Writing Our Lives

writing

The Writing Our Lives Web Sampler:

The OLLI Course

This web sampler contains lifestories written by members of the Writing Our Lives class offered each term by OLLI at Auburn.

Our writing group began ten years ago, a spin-off of a course in which we read memoir essays by famous writers with Alabama roots. Throughout our discussions in that class, members connected the famous writers’ stories with their own.  I was reminded that we all have our stories to tell—and that we don’t need much coaxing to tell them! Several classmates encouraged me to pursue formation of a memoir-writing class. With the cooperation of the Sun Belt Writing Project, then Auburn University’s affiliate of the National Writing Project, we were able to offer the course for the first time during the 2003 fall term.  Cathy Buckhalt, then a co-director of the Sun Belt Writing Project, led our group during that term.  When the term ended, Cathy had to return to her other obligations, but we did not want to stop our writing.  We decided to assume the leadership for the course ourselves so that we could continue. Since then, Cathy has returned as our leader each fall, and class members and I have assumed leadership for winter and spring terms. We also meet three times each summer.

We meet for ninety minutes each Tuesday morning during each of OLLI at Auburn’s three terms each year. After the leader conducts a brief writing warm-up exercise, class members have an opportunity to share something they have worked on during the previous week. Then the leader provides a stimulus for our writing:  reads to us from a newspaper, a magazine, the memoir book that we have selected for our basic text, or something that he or she has written especially for the class meeting. The leader then suggests topics for writing that are related to those stimuli. We spend quiet time writing. During the last ten or fifteen minutes, volunteers share what they have written. Sharing our writing is always voluntary. At the end of each term, we invite writers to contribute to our term-end publication. So far, we have produced more than twenty anthologies. We are pleased to publish on this website some of the pieces that appeared in recent print anthologies.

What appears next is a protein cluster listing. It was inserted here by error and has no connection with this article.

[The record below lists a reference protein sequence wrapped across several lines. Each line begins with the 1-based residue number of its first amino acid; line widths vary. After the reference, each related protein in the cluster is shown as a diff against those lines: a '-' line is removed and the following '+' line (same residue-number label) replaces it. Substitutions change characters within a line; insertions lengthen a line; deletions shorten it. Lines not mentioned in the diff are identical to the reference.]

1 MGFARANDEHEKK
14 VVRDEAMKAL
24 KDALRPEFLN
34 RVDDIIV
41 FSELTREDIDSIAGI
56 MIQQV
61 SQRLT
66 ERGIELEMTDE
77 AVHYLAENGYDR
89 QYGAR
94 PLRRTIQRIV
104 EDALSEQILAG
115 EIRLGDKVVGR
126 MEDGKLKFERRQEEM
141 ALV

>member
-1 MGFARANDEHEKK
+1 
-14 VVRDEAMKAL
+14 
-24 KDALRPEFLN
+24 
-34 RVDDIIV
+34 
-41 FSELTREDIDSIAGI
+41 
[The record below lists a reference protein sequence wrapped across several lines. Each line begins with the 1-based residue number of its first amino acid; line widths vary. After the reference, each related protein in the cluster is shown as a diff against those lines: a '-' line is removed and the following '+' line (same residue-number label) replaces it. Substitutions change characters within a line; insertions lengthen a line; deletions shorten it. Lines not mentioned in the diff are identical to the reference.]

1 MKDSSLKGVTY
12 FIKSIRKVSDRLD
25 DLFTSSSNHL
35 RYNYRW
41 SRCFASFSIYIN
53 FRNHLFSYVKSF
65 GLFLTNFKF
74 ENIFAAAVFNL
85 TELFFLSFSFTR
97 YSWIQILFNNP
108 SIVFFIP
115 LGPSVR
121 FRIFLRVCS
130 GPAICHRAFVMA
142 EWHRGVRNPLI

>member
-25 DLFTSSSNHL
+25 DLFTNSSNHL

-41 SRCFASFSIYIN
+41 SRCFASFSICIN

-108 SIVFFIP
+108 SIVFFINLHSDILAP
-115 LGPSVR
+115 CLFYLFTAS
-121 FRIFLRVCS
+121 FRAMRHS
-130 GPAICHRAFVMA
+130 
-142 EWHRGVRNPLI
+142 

The German philosopher Schopenhauer once wrote, “Life may be compared to a piece of embroidery, of which during the first half of his time a person gets sight of the right [front] side, and during the second half the wrong [back] side. The wrong side is not as pretty as the right side, but it shows the way in which the threads have been worked together.” One of the greatest benefits of actively participating in our Writing Our Lives class has been discovering the common patterns that define our lives and sharing our unique stories with others.

I hope that you will enjoy this sampler of our writers’ work.  Perhaps it will encourage you to join us and to apply your own pen to a blank piece of paper!

Terry C. Ley
Coordinator and Instructor
Writing Our Lives

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Last Updated: January 27, 2017